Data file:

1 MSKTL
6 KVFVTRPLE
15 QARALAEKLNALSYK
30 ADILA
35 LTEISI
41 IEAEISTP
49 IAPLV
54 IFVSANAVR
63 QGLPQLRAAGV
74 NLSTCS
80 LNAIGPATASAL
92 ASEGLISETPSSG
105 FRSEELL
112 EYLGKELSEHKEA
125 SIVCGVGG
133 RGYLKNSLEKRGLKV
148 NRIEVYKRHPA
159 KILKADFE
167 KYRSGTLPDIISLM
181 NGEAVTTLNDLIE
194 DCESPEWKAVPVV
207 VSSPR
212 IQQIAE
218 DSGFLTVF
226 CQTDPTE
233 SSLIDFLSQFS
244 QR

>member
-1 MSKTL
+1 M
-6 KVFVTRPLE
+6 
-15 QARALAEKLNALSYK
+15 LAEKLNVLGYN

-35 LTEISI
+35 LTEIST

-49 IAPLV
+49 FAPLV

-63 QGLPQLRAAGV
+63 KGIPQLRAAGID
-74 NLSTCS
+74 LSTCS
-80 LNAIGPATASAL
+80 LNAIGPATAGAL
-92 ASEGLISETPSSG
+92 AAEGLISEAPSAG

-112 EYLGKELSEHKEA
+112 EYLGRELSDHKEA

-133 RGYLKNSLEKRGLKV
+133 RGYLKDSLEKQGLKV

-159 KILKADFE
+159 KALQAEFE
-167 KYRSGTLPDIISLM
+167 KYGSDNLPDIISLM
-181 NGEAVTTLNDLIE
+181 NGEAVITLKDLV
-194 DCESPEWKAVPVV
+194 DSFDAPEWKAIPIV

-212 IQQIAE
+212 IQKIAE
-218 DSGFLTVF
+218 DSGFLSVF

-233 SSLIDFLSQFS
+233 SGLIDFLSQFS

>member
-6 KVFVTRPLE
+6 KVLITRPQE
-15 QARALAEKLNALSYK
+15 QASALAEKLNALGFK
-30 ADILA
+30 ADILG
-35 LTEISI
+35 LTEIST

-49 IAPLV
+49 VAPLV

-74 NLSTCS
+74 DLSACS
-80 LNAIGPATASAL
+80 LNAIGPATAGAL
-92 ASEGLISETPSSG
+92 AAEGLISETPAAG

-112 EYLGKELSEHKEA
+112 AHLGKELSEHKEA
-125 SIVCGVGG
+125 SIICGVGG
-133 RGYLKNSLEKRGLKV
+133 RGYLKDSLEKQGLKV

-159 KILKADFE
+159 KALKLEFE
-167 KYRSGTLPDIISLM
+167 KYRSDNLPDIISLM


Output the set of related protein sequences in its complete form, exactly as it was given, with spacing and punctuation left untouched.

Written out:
1 MSKTL
6 KVFVTRPLE
15 QARALAEKLNALSYK
30 ADILA
35 LTEISI
41 IEAEISTP
49 IAPLV
54 IFVSANAVR
63 QGLPQLRAAGV
74 NLSTCS
80 LNAIGPATASAL
92 ASEGLISETPSSG
105 FRSEELL
112 EYLGKELSEHKEA
125 SIVCGVGG
133 RGYLKNSLEKRGLKV
148 NRIEVYKRHPA
159 KILKADFE
167 KYRSGTLPDIISLM
181 NGEAVTTLNDLIE
194 DCESPEWKAVPVV
207 VSSPR
212 IQQIAE
218 DSGFLTVF
226 CQTDPTE
233 SSLIDFLSQFS
244 QR

>member
-1 MSKTL
+1 M
-6 KVFVTRPLE
+6 
-15 QARALAEKLNALSYK
+15 LAEKLNVLGYN

-35 LTEISI
+35 LTEIST

-49 IAPLV
+49 FAPLV

-63 QGLPQLRAAGV
+63 KGIPQLRAAGID
-74 NLSTCS
+74 LSTCS
-80 LNAIGPATASAL
+80 LNAIGPATAGAL
-92 ASEGLISETPSSG
+92 AAEGLISEAPSAG

-112 EYLGKELSEHKEA
+112 EYLGRELSDHKEA

-133 RGYLKNSLEKRGLKV
+133 RGYLKDSLEKQGLKV

-159 KILKADFE
+159 KALQAEFE
-167 KYRSGTLPDIISLM
+167 KYGSDNLPDIISLM
-181 NGEAVTTLNDLIE
+181 NGEAVITLKDLV
-194 DCESPEWKAVPVV
+194 DSFDAPEWKAIPIV

-212 IQQIAE
+212 IQKIAE
-218 DSGFLTVF
+218 DSGFLSVF

-233 SSLIDFLSQFS
+233 SGLIDFLSQFS

>member
-6 KVFVTRPLE
+6 KVLITRPQE
-15 QARALAEKLNALSYK
+15 QASALAEKLNALGFK
-30 ADILA
+30 ADILG
-35 LTEISI
+35 LTEIST

-49 IAPLV
+49 VAPLV

-74 NLSTCS
+74 DLSACS
-80 LNAIGPATASAL
+80 LNAIGPATAGAL
-92 ASEGLISETPSSG
+92 AAEGLISETPAAG

-112 EYLGKELSEHKEA
+112 AHLGKELSEHKEA
-125 SIVCGVGG
+125 SIICGVGG
-133 RGYLKNSLEKRGLKV
+133 RGYLKDSLEKQGLKV

-159 KILKADFE
+159 KALKLEFE
-167 KYRSGTLPDIISLM
+167 KYRSDNLPDIISLM